CLEVELAND (AP) - Advocates for low-income and homeless people are forming an agency that will place them in lasting jobs, rather than bounce them from one low-paying temporary job to the next.
The Community Hiring Hall, made up of more than a dozen social service agencies, unions and other groups, will start a three-month pilot program on July 1.
The nonprofit hiring hall seeks to increase workers' take-home pay and remove barriers that keep them from landing permanent jobs.
An initial group of 25 workers will be chosen from among a pool referred by social service agencies and the hiring hall's advisory board. The number will be expanded if the program is successful.
"Since the 1996 welfare reform, a lot of people were under the assumption that a job -- any job -- was better than no job," said Dan Kerr, one of the leaders of the advisory board.
"It's the question of exploitation that comes back into the equation. The fundamental grievance is that they're not paid fairly for the work that they do."
The hiring hall will pay workers $9.20 an hour, and will provide transportation to work sites where more than five workers are headed or make sure all sites are near a bus route.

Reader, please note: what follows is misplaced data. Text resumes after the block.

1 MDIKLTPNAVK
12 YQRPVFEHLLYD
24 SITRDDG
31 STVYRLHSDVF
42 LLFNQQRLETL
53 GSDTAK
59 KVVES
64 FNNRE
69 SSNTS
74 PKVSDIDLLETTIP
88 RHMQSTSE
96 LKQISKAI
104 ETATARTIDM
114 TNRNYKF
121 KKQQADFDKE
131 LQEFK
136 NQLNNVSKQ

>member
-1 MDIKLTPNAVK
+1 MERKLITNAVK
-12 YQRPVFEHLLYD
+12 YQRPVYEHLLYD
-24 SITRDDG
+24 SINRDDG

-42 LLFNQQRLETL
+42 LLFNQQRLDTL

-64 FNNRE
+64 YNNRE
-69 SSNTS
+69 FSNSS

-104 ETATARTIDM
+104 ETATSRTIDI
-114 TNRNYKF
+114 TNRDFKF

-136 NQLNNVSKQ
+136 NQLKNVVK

Workers have long complained about being taken advantage of by temporary agencies, saying they endure long waits for rides, lose a chunk of their pay for check-cashing and transportation fees and are moved from job to job, discouraging companies from permanently hiring them.
Local temporary agencies said the complaints were overblown and insisted they were helping workers improve their lives.
Jay Lucarelli, president of the Minute Men temporary agency, said he welcomes the new hiring hall.
"We think it's a good thing, another alternative of employment for people to seek out," he said. "We wish them well."
With a $30,000 grant from the United Labor Agency, the Rev. Tony Minor, pastor of Community of Faith Assembly, was hired to develop and run the pilot program.
Minor is raising money and lining up contracts with local employers. The board hopes to run the hall from a storefront east of downtown.
"Our emphasis is to work with employers and other agencies to get people into permanent work," Minor said. "We don't want to limit the job possibilities."
One potential worker, who until last November was living on the streets, will find out next month if he is chosen for the program.
"It would give the workers more dignity," said Michael, 52, who did not want his last name used. "They wouldn't be treated just like a bum off the street, as it were."